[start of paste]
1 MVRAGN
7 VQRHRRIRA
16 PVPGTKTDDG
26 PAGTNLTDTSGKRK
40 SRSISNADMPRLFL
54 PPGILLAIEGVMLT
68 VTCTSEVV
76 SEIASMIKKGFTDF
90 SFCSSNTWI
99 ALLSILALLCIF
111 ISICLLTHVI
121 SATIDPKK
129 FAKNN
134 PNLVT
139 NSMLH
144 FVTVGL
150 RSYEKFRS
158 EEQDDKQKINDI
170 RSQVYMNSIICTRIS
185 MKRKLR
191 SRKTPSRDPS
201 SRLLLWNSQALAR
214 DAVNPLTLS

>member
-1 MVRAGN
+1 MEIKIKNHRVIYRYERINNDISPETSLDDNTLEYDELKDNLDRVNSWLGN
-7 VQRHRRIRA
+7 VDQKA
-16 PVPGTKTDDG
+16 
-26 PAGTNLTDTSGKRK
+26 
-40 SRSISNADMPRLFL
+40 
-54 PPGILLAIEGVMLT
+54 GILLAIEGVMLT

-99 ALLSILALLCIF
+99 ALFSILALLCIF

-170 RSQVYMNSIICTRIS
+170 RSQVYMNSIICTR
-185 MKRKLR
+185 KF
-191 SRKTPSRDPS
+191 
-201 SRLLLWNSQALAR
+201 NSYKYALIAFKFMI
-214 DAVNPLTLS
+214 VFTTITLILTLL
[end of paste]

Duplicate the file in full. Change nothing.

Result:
1 MVRAGN
7 VQRHRRIRA
16 PVPGTKTDDG
26 PAGTNLTDTSGKRK
40 SRSISNADMPRLFL
54 PPGILLAIEGVMLT
68 VTCTSEVV
76 SEIASMIKKGFTDF
90 SFCSSNTWI
99 ALLSILALLCIF
111 ISICLLTHVI
121 SATIDPKK
129 FAKNN
134 PNLVT
139 NSMLH
144 FVTVGL
150 RSYEKFRS
158 EEQDDKQKINDI
170 RSQVYMNSIICTRIS
185 MKRKLR
191 SRKTPSRDPS
201 SRLLLWNSQALAR
214 DAVNPLTLS

>member
-1 MVRAGN
+1 MEIKIKNHRVIYRYERINNDISPETSLDDNTLEYDELKDNLDRVNSWLGN
-7 VQRHRRIRA
+7 VDQKA
-16 PVPGTKTDDG
+16 
-26 PAGTNLTDTSGKRK
+26 
-40 SRSISNADMPRLFL
+40 
-54 PPGILLAIEGVMLT
+54 GILLAIEGVMLT

-99 ALLSILALLCIF
+99 ALFSILALLCIF

-170 RSQVYMNSIICTRIS
+170 RSQVYMNSIICTR
-185 MKRKLR
+185 KF
-191 SRKTPSRDPS
+191 
-201 SRLLLWNSQALAR
+201 NSYKYALIAFKFMI
-214 DAVNPLTLS
+214 VFTTITLILTLL